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Retirement

Should retirees rent or buy?

  • July 24 2018
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Retirement

Should retirees rent or buy?

By Louise Chan
July 24 2018

There are many benefits that come with home ownership, especially if you have a family. But decades later, when the kids have left the family home and your retirement comes knocking, living in a big house may not be ideal.

Should retirees rent or buy

Should retirees rent or buy?

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  • July 24 2018
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There are many benefits that come with home ownership, especially if you have a family. But decades later, when the kids have left the family home and your retirement comes knocking, living in a big house may not be ideal.

Should retirees rent or buy

As a retiree, you may choose to downgrade and buy or rent a property in your retirement years. However, there are some factors you need to consider before deciding on the arrangement for your retirement property.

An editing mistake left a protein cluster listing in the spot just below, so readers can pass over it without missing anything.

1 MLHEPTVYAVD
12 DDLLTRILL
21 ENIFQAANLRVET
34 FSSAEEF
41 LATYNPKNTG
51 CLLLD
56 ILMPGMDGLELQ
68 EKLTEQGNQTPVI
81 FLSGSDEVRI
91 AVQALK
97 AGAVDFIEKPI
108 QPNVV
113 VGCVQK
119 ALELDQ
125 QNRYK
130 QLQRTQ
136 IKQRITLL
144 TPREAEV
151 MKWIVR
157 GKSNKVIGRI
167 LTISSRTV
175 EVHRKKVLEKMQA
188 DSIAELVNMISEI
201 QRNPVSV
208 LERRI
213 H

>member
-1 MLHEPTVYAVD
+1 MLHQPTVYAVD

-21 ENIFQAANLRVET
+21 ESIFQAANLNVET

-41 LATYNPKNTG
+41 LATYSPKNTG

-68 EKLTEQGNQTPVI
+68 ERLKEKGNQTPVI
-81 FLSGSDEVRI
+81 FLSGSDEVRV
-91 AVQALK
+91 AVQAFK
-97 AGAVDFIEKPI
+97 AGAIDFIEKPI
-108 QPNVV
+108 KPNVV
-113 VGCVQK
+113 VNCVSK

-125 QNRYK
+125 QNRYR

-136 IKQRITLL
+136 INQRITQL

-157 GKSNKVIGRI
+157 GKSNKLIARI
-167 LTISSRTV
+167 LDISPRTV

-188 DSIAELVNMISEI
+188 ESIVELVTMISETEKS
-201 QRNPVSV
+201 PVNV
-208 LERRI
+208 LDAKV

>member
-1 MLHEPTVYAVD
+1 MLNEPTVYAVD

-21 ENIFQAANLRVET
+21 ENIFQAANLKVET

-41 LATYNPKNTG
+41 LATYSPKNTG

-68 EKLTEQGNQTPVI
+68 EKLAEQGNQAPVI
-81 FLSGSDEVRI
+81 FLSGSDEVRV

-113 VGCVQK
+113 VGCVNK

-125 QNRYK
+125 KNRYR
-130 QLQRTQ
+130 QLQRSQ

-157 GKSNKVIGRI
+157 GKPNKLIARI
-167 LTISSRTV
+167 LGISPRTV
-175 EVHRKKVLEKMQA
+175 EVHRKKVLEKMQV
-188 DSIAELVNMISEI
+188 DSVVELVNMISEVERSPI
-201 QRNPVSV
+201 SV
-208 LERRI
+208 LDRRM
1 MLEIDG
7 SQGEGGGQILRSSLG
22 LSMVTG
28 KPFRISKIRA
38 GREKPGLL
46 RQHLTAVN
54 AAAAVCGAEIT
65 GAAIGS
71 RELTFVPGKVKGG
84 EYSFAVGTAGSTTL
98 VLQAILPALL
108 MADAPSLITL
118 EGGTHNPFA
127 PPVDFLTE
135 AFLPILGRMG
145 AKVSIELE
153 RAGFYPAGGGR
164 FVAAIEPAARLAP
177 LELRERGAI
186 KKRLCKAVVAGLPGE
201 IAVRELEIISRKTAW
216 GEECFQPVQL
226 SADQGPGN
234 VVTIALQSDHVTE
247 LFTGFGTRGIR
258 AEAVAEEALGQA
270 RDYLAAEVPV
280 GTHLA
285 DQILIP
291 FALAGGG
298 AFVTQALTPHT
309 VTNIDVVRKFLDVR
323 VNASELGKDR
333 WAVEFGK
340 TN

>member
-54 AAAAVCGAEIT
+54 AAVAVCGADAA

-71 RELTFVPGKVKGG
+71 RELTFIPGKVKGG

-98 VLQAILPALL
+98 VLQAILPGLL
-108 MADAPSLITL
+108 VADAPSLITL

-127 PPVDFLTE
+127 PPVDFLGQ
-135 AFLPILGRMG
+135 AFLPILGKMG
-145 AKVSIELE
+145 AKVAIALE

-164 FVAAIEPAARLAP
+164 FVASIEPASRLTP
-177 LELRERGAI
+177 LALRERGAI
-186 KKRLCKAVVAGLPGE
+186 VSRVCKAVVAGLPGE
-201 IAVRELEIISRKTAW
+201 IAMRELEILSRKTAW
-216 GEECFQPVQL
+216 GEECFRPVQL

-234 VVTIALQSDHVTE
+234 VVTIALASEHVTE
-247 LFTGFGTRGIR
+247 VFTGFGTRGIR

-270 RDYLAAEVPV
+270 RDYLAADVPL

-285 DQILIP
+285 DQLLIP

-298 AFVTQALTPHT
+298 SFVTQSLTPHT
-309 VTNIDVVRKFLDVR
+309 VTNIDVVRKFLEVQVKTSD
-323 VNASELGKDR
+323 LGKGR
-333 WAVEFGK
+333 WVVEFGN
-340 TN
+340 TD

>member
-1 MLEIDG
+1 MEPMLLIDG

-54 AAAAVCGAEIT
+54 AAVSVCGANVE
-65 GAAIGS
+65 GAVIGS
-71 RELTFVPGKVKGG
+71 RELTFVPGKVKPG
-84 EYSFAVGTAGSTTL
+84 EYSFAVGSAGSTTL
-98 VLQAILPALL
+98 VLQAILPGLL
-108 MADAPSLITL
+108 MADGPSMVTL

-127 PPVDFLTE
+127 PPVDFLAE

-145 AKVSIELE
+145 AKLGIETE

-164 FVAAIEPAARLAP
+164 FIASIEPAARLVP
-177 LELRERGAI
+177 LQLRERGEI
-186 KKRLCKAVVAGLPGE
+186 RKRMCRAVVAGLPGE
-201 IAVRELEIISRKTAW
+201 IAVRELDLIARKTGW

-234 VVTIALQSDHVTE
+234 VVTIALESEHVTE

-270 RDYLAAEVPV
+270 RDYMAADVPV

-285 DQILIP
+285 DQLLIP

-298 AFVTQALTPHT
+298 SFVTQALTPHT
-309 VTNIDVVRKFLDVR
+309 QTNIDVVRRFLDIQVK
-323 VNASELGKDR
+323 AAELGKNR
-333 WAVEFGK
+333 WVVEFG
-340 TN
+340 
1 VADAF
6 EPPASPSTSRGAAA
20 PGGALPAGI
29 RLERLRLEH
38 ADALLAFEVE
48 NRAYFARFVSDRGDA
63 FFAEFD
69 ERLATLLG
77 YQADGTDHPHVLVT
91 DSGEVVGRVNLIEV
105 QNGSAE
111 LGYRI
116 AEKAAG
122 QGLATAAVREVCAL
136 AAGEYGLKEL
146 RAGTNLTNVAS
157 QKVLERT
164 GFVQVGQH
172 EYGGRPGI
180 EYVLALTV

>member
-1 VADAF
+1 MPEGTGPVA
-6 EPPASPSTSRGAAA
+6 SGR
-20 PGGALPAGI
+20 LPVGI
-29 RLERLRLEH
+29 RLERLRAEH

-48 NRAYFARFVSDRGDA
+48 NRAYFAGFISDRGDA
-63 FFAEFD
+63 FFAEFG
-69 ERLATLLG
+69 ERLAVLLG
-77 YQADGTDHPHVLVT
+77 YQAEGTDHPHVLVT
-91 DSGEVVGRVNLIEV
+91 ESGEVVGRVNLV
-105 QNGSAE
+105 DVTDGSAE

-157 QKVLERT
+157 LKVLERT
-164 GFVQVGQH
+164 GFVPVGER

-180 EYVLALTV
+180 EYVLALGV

Things to consider before deciding on a purchase or rental

Real estate can be costly to hold, regardless of whether a person owns or rents the property. Before signing a contract to buy or rent a property, you should first determine which one is the better option based on the following conditions:

  • Age and lifespan: What is your current age and how long do you expect to live? The Australian Bureau of Statistics (ABS) reported in 2017 that Australian males have an average life expectancy of 80.4 years and females average at 84.6 years.
  • Health: What is your current health condition and your chances of living over the average life expectancy? Are you healthy enough to live alone or would you require assisted living?
  • Income and costs: Where would your income primarily come from in retirement? Is it just from superannuation, a combination of super and age pension or do you have other sources of income?
  • Retirement lifestyle: What is your target retirement lifestyle? Do you intend to stay in one area or travel for long periods?
  • Housing market conditions: What is the current condition of the real estate market and how do experts project its performance in the short and long-term? How would interest rates and rent prices be affected in the next 10 years?